Birbalsingh's book is disappointing, to say the least
May 11, 2007
A book that consists of a series of interviews would hardly constitute objective historical material from which scholars can make dispassionate analyses. History-makers cannot be relied on to tell the truth.
We can start with Hamilton Green. In any discussion on Burnham, Green is not going to tell us about the dark side of Forbes Burnham. The reason is simple; Green doesn't believe and will not accept that Burnham pursued disastrous policies that involved the deliberate denial of human rights of a large number of his subjects that he ruled over.
Take Cheddi Jagan's “The West on Trial.” If you are going to judge historical characters based on what Jagan wrote about them in his autobiography, you will end up being immensely unfair to many dead Guyanese that did a lot of good for their country.
Jagan viewed the totality of British Guiana from a communist perspective. It meant therefore that when one appeared anti-communist in Jagan's eyes, that person was irredeemable.
Jagan then was contemptuously dismissive of persons who opposed his communist ideology, even though they were engaged in selfless work in the community.
If one then is to accept what Jagan wrote about certain Hindu pundits and anti-communist businessmen in the fifties, then one is left with a much distorted view of the history of one's country.
However limited a book of interviews is to scholars interested in historical evidence, a skillful academic can frame his/her questions so ingeniously searching that the book becomes more than just the interviewees offering their own personal opinions.
In this context, Frank Birbalsingh's “A History of the PPP of Guyana, 1950-1992: An Oral History” is a palpable failure. A large number of questions are too banal and ordinary. At times in the line of questioning, Dr. Birbalsingh comes across as a journalist that doesn't want to ruffle his guests. At times he appears somewhat servile in his questions. At other times, he miserably fails to pursue a line of probing that would have filled huge missing links in Guyanese history.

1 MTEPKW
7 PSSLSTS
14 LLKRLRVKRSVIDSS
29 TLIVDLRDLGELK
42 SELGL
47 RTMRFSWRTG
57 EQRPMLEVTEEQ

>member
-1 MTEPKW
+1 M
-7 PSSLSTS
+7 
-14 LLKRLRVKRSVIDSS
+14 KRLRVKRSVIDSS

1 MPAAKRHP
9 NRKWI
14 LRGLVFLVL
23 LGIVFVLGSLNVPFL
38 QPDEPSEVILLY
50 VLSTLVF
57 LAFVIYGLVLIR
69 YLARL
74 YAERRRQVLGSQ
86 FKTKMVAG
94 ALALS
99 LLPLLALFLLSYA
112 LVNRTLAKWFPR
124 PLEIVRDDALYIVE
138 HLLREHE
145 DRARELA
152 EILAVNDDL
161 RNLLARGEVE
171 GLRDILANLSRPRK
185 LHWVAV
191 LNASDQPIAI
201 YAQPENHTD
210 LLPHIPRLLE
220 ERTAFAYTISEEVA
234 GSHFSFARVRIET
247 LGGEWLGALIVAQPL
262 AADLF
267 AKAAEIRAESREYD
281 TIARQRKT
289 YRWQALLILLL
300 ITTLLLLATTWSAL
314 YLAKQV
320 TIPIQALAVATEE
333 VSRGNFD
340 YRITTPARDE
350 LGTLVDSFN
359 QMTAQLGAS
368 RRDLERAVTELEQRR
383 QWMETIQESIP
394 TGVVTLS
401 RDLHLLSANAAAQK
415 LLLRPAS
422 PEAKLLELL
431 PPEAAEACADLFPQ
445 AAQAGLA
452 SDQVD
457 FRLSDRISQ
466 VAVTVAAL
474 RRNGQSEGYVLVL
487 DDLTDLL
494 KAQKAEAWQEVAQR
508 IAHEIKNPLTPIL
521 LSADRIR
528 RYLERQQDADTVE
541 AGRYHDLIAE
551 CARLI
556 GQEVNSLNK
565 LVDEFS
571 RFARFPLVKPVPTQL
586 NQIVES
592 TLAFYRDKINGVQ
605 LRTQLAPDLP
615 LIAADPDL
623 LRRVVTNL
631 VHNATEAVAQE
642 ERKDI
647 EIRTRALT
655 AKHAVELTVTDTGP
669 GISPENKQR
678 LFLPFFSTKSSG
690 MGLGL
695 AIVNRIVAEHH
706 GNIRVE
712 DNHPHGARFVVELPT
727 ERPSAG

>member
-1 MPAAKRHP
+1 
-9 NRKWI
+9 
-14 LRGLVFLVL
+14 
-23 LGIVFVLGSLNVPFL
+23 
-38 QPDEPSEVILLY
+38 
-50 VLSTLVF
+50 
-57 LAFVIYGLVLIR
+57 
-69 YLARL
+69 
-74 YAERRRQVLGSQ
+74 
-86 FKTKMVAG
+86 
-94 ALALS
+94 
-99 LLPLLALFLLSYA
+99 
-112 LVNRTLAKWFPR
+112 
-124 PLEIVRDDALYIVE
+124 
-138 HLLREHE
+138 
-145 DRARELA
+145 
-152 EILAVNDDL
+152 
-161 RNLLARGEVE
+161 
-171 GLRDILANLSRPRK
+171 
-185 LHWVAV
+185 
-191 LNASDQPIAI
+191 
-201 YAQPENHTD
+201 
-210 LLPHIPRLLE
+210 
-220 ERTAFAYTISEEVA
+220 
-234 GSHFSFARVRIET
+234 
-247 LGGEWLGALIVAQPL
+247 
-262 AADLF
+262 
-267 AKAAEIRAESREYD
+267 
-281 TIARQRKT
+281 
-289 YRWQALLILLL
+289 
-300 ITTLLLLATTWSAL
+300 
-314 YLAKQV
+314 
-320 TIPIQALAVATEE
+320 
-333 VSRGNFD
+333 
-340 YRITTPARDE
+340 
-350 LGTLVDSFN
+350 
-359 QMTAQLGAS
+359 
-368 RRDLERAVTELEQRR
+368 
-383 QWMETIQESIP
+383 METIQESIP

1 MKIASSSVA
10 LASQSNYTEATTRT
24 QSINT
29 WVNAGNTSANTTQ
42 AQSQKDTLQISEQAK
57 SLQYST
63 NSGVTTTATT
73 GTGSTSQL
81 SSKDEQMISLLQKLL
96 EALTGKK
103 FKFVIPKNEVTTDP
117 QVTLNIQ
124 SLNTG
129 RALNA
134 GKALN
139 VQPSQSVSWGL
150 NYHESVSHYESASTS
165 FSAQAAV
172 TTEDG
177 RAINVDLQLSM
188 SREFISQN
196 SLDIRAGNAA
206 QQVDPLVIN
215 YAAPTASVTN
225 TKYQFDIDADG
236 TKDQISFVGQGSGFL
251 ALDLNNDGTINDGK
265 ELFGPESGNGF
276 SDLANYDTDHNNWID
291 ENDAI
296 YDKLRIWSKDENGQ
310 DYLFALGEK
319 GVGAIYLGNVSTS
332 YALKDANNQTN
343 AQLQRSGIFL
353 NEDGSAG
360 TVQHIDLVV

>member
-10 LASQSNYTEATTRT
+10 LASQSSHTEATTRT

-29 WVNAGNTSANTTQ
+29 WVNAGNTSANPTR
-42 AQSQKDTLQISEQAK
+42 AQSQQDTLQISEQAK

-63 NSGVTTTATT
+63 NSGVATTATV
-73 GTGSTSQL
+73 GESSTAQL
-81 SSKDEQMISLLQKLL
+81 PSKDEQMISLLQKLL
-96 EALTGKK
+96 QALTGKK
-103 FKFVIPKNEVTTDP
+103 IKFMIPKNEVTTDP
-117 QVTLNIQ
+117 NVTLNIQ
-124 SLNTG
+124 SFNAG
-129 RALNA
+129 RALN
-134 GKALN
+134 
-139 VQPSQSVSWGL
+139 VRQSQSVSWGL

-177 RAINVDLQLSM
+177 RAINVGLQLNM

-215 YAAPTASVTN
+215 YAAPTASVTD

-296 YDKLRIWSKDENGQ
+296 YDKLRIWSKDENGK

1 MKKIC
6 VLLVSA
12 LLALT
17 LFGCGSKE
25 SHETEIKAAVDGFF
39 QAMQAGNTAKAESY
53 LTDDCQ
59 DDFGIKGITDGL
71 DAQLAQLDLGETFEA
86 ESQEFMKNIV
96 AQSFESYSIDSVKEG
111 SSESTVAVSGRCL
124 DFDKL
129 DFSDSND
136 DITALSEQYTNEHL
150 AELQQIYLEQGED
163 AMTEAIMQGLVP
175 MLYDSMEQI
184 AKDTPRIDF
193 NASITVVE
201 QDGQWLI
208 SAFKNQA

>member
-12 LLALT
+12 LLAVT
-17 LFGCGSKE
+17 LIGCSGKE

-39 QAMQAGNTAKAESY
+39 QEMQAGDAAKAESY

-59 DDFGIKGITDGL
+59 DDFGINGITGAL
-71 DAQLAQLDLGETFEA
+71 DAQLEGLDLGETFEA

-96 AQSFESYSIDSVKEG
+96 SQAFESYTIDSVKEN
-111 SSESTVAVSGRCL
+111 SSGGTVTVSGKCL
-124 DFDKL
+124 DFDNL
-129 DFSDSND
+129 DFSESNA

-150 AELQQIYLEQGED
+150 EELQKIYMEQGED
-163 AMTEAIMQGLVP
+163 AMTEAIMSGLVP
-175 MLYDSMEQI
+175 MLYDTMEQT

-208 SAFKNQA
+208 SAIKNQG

I don't want to be too harsh on the editor (it would be an edited book, since the contents are based on edited discussions with several persons) but there appears to be two dishonest dimensions to this book. Surely, Dr. Birbalsingh had to know that his interviews were about the events in the fifties, yet he puts the period, 1950 -1992 in his title. The book is not an oral history of the PPP up to 1992.
Dr. Birbalsingh was being unfair and deceptive when he titled his book, “An Oral History of the PPP, 1950 -1992. There is no discussion of the PPP in opposition since 1964 in any of the interviews.
This certainly cannot be an oversight by the editor, Dr. Birbalsingh. The PPP was in opposition for 28 years, yet not one question was asked about the post-1964 nature of the PPP by the interviewer. I get the impression that Dr. Birbalsingh's area of interest was the PPP in the fifties and the reason for the split between Jagan and Burnham. If that is the case, then why inform readers that the historical period you are looking at includes the 28 years that the PPP was in the opposition.